Computer Animation

Computer Animation : Algorithms and Techniques

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Description

Driven by the demands of research and the entertainment industry, the techniques of animation are pushed to render increasingly complex objects with ever-greater life-like appearance and motion. This rapid progression of knowledge and technique impacts professional developers, as well as students. Developers must maintain their understanding of conceptual foundations, while their animation tools become ever more complex and specialized. The second edition of Rick Parent's Computer Animation is an excellent resource for the designers who must meet this challenge. The first edition established its reputation as the best technically oriented animation text. This new edition focuses on the many recent developments in animation technology, including fluid animation, human figure animation, and soft body animation. The new edition revises and expands coverage of topics such as quaternions, natural phenomenon, facial animation, and inverse kinematics. The book includes up-to-date discussions of Maya scripting and the Maya C++ API, programming on real-time 3D graphics hardware, collision detection, motion capture, and motion capture data processing.
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Product details

  • Hardback | 624 pages
  • 194 x 236 x 30mm | 1,478.7g
  • Morgan Kaufmann Publishers In
  • San Francisco, United States
  • English
  • 2nd edition
  • Approx. 390 illustrations
  • 0125320000
  • 9780125320009
  • 540,507

Table of contents

1. Introduction

1.1 Perception
1.2 The Heritage of Animation
1.3 Animation Production
1.4 Computer Animation Production
1.5 A Brief History of Computer Animation
1.6 Chapter Summary
References

2. Technical Background

2.1 Spaces and Transformations
2.2 Orientation Representation
2.3 Chapter Summary
References

3. Interpolation

3.1 Interpolating Values
3.2 Controlling the Motion of a Point Along a Curve
3.3 Interpolation of Orientations
3.4 Working with Paths
3.5 Chapter Summary
References

4. Interpolation -Based Animation

4.1 Key-Frame Systems
4.2 Animation Languages
4.3 Deforming Objects
4.4 3D Shape Interpolation
4.5 Morphing (2D)
4.6 Chapter Summary
References

5. Kinematic Linkages

5.1 Hierarchical Modeling
5.2 Forward Kinematics
5.3 Inverse Kinematics
5.4 Chapter Summary
References

6. Motion Capture

6.1 Motion Capture Technologies
6.2 Processing the Images
6.3 Camera Calibration
6.4 3D Position Reconstruction
6.5 Fitting to the Skeleton
6.6 Output from Motion Capture Systems
6.7 Manipulating Motion Capture Data
6.8 Chapter Summary
References

7. Physically Based Animation

7.1 Basic Physics - A Review
7.2 Spring Meshes
7.3 Particle Systems
7.4 Rigid Body Simulation
7.5 Enforcing Soft and Hard Constraints
7.6 Chapter Summary
References

8. Fluids: Liquids & Gases

8.1 Specific Fluid Models
8.2 Computational Fluid Dynamics
8.3 Chapter Summary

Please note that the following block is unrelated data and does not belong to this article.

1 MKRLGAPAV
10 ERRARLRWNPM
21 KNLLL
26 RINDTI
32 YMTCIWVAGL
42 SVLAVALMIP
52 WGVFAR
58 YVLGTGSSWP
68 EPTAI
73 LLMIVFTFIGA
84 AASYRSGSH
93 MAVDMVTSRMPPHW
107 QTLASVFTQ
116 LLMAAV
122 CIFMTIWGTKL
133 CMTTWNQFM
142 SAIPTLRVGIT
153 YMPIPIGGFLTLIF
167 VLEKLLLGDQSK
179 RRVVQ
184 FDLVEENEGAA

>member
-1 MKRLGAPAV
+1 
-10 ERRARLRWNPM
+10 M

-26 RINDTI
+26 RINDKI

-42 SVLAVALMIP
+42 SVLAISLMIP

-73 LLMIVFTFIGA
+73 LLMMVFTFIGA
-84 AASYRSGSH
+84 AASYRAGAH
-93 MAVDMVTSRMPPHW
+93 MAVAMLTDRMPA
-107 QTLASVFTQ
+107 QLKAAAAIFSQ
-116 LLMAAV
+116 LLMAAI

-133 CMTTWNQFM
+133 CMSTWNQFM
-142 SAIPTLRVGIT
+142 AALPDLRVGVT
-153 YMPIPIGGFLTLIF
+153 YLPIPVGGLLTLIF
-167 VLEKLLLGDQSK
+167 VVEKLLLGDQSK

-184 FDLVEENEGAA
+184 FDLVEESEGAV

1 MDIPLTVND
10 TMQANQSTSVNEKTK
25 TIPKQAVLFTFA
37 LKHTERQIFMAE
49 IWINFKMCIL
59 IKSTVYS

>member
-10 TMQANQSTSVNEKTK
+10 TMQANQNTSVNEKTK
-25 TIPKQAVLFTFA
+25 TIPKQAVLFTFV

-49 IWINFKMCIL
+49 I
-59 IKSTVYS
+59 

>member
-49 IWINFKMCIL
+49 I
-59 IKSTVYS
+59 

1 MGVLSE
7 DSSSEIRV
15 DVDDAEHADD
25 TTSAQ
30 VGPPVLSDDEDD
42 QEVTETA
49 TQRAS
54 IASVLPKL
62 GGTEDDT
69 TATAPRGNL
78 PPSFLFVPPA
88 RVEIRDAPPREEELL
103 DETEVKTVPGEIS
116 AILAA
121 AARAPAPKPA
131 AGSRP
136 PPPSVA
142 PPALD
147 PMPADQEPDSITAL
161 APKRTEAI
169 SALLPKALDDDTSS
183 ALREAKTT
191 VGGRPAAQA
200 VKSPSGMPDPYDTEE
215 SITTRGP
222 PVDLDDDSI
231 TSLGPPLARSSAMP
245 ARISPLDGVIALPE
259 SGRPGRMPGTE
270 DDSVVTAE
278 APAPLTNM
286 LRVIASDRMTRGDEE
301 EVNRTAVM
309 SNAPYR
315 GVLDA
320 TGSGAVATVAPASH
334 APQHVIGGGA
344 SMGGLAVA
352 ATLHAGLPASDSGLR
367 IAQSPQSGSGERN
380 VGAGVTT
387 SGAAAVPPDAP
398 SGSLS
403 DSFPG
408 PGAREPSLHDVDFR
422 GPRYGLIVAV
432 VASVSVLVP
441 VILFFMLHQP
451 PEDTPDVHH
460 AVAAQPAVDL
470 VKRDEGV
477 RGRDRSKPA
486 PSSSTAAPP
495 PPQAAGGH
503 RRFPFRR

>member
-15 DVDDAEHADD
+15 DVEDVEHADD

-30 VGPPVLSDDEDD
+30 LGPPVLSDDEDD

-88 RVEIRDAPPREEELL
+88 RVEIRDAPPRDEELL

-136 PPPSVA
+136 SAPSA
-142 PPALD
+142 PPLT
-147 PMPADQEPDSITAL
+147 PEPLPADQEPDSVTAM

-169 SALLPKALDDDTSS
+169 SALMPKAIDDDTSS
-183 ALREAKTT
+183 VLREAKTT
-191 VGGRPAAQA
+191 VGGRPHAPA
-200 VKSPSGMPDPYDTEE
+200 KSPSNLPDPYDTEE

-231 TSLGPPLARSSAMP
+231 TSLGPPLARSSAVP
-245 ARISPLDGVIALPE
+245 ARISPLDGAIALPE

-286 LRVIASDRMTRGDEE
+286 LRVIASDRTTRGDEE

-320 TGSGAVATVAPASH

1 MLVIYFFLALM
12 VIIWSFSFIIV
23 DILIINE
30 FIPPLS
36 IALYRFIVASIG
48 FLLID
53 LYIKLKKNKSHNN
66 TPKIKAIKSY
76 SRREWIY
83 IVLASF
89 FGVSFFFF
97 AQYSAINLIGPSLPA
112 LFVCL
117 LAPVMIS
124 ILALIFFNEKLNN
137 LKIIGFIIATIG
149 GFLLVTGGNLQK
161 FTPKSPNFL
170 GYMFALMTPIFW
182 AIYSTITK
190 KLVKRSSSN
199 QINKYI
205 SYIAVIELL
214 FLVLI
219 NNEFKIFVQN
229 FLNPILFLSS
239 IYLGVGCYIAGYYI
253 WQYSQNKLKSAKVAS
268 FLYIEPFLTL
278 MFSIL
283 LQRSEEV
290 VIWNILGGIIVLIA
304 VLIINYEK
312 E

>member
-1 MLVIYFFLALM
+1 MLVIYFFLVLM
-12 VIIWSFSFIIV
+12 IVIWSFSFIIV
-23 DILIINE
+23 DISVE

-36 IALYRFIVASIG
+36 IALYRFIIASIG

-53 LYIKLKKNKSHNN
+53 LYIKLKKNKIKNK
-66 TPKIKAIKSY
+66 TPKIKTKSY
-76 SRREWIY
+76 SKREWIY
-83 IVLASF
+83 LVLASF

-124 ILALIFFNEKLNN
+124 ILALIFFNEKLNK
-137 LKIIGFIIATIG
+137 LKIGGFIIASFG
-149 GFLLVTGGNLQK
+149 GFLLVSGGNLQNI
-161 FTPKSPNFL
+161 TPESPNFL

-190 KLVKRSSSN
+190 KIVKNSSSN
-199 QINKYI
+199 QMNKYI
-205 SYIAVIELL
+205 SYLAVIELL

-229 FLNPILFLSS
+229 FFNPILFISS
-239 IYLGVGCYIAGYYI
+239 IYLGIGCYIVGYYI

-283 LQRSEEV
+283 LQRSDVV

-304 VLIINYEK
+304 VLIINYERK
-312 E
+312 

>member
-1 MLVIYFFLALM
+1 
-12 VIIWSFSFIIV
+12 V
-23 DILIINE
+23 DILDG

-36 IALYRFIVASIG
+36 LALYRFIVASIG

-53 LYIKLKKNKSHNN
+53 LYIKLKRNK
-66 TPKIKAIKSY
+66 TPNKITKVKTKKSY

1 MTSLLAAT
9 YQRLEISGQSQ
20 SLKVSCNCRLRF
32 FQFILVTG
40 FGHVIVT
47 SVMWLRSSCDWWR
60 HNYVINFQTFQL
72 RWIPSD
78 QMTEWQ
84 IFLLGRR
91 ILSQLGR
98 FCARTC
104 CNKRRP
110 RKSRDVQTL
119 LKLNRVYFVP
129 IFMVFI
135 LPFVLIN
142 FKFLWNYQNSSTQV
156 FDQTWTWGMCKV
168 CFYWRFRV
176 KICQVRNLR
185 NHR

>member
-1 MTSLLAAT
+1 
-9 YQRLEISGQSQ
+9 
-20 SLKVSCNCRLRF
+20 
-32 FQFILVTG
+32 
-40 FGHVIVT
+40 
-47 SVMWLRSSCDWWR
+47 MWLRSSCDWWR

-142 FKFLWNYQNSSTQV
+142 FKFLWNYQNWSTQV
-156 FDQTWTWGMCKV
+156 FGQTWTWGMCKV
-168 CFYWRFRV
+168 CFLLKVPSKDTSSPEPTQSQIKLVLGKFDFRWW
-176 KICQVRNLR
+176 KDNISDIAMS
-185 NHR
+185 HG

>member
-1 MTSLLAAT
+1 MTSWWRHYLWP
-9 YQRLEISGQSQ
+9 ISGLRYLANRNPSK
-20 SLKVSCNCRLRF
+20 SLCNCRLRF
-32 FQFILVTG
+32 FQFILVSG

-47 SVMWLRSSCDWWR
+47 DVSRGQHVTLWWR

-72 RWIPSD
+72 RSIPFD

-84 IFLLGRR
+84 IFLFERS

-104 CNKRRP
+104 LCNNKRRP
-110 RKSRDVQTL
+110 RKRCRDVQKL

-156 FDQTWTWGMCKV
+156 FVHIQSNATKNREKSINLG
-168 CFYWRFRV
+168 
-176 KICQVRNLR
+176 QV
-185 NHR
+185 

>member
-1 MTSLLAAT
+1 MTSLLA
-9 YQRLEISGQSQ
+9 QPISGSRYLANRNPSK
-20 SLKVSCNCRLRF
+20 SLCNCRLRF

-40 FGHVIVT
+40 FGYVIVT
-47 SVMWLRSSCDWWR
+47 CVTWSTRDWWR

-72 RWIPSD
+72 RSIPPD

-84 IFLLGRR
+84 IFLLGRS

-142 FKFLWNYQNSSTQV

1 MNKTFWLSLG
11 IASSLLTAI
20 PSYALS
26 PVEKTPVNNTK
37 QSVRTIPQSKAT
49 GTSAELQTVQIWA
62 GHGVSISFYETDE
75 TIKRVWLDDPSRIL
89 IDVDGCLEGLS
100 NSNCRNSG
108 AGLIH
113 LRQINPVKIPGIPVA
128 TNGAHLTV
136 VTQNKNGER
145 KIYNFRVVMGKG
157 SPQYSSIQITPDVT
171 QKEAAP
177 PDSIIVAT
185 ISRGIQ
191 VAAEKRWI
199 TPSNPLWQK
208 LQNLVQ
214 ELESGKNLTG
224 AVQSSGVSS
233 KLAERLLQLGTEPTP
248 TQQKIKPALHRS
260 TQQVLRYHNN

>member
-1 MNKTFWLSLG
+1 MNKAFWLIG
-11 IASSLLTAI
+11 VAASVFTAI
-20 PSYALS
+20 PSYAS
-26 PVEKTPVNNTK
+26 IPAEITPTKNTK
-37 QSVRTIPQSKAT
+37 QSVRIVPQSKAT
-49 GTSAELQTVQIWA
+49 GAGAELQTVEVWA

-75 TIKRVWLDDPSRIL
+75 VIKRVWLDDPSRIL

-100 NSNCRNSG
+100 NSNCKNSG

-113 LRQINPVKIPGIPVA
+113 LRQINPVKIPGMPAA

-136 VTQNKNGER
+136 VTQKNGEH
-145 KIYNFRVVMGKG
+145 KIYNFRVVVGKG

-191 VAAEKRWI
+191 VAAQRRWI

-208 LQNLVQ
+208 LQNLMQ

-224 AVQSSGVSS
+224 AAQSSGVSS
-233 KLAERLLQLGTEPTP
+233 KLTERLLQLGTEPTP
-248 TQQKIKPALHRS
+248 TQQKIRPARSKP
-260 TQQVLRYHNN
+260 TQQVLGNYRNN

References

9. Modeling and Animating Human Figures

9.1 Overview of Virtual Human Representation
9.2 Reaching and Grasping
9.3 Walking
9.4 Getting Dressed Up
9.5 Chapter Summary
References

10. Facial Animation

10.1 The Human Face
10.2 Facial Models
10.3 Animating the Face
10.4 Lip-Sync Animation
10.5 Chapter Summary
References

11. Modeling Behavior

11.1 Knowing the Environment
11.2 Aggregate Behavior
11.3 Primitive Behaviors
11.4 Modeling Intelligent Behavior
11.5 Crowd Management
11.6 Chapter Summary
References

12. Special Models for Animation

12.1 Implicit Surfaces
12.2 Plants
12.3 Subdivision Surfaces
12.4 Chapter Summary
References

App A. Rendering Issues

A.1 Double Buffering
A.2 Compositing
A.3 Displaying Moving Objects: Motion Blur
A.4 Drop Shadows
A.5 Billboarding and Impostors
A.6 Summary
References

App B. Background Information and Techniques

B.1 Vectors and Matrices
B.2 Geometric Computations
B.3 Transformations
B.4 Denevit and Hartenberg Representation for Linked Appendages
B.5 Interpolating and Approximating Curves
B.6 Randomness
B.7 Physics Primer
B.8 Numerical Integration Techniques
B.9 Standards for Moving Pictures
B.10 Camera Calibration
References
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Review Text

"An invaluable resource for anyone interested in computer animation programming or for anyone who simply wants to get under the hood of their favorite animation application." -Mike Caputo, President, Animation Bureau
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Review quote

"There is no serious competition for my course. Parent is by far the best text out there. A new edition would be great. If not, then please keep the first one in print!" Christian Darken, Naval Postgraduate School
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About Rick Parent

Rick Parent is an Associate Professor at Ohio State University, where he teaches computer graphics and computer animation. His research in computer animation focuses on its relation to modeling and animating the human figure, with special emphasis on geometric modeling and implicit surfaces. Rick earned a Ph.D. in computer science from Ohio State University and a Bachelor's degree in computer science from the University of Dayton. In 1977, he was awarded "Outstanding Ph.D. Thesis Award" (one of four given nationally) by the NCC. He has served on numerous SIGGRAPH committees, in addition to the Computer Graphics International 2000 Program Committee and the Computer Animation '99 Program Committee and is on the editorial board of the Visual Computer Journal.
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Rating details

25 ratings
4.2 out of 5 stars
5 36% (9)
4 48% (12)
3 16% (4)
2 0% (0)
1 0% (0)
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